Probate

Empathetic Probate Assistance

When someone dies, loved ones are often overwhelmed with the grief and pain of loss. This grief is often compounded by daunting legal and estate issues that must be dealt with. Idaho Law Group understands and appreciates the difficulties you are facing. We will do our best to help you navigate the probate proceedings with empathy and consideration.

When is Probate Necessary?

  • Probate is usually necessary if the deceased person (the “decedent”) owned real estate or other assets, in their own name, at the time of death. 
  • The decedent’s real and personal property are called the “estate” of the decedent. Probate is the process of resolving the affairs of the decedent by paying debts of the estate and then distributing the remainder as the Court directs. 
  • Probate is usually required if the estate includes real property (land, a house, mineral rights, etc.) of any value, or the estate has personal property worth more than the “small estate” statutory dollar amount. 
  • When probate is legally required, it is best to have it done as soon after the death as possible.
  • A trust designed by Idaho Law Group can help avoid probate altogether.

Different Kinds of Probate in Idaho

  • Informal probate is the process of asking the Court to appoint a Personal Representative for a decedent’s estate without a hearing. This process is usually used when there is no dispute among heirs about who should be appointed the Personal Representative and how the estate should be distributed.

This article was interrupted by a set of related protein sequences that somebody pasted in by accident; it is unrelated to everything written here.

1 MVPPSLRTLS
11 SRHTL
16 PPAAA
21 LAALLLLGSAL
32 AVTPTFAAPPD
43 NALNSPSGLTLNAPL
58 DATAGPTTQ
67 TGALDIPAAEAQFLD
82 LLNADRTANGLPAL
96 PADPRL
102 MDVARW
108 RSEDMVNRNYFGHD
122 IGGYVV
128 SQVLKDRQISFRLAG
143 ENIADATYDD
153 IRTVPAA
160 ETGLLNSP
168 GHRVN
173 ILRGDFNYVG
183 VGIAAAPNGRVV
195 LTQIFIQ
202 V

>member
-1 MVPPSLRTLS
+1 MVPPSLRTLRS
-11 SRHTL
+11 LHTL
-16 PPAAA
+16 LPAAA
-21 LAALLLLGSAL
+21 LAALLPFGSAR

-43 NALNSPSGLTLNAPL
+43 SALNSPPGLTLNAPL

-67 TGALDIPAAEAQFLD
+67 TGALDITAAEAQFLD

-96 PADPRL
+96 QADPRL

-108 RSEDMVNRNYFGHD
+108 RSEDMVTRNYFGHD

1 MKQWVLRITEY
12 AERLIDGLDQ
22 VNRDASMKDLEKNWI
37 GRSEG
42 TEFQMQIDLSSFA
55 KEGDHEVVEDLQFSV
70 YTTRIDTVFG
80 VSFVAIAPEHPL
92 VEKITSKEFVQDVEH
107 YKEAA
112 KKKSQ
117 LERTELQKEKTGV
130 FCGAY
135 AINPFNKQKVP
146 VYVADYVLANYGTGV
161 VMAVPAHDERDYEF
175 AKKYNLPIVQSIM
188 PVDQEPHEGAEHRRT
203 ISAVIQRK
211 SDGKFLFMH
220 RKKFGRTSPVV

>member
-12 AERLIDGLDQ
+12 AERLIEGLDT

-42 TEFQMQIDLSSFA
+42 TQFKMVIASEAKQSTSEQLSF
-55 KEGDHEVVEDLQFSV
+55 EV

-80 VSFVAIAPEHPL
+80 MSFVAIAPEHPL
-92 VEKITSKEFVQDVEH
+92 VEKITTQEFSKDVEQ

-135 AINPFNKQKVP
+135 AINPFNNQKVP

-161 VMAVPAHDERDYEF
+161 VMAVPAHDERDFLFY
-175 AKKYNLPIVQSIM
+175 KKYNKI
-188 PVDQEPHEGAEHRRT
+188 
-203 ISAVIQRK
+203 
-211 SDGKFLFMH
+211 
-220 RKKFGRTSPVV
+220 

• If there is no Will, or if the existing Will does not provide for informal administration, it is still possible for the Personal Representative to ask the court for authority to act as an informal Personal Representative.
  • Informal probate is the process of asking the Court to appoint a Personal Representative for a decedent’s estate without a hearing. This process is usually used when there is no dispute among heirs about who should be appointed the Personal Representative and how the estate should be distributed.
  • If there is no Will, or if the existing Will does not provide for informal administration, it is still possible for the Personal Representative to ask the court for authority to act as an informal Personal Representative.
  • Formal administration usually arises because there is disagreement about who should be appointed as Personal Representative, or how the estate should be administered. An interested party petitions the Court to make those decisions.
  • Formal probate requires notice to all potential interested parties before the Court appoints a Personal Representative. This gives parties an opportunity to file an objection or file a competing request for appointment. Interested parties include:
    • – heirs
    • – persons named in the Will (devisees)
    • – children
    • – spouses
    • – creditors
    • – beneficiaries
    • – any others having a property right or claim against the estate of the decedent.
  • This probate option can be used when the surviving spouse is the sole beneficiary of the decedent’s estate and all assets of the estate are community property.
  • This method of probate is available whether the decedent died with or without a Will.
  • A surviving spouse, or any person claiming title to any assets through or under the surviving spouse, may file a petition for summary administration.
  • The surviving spouse must assume any debts of the decedent.
  • Summary administration incurs less expense and concludes probate more quickly.
  • If probate is not required by law, it may be possible to collect personal property (such as money in a bank account) using a small estate affidavit. In Idaho, a small estate affidavit is not filed with the Court. Instead, the decedent’s successor completes a notarized affidavit and gives it to any third parties to gain access to the personal property of the decedent.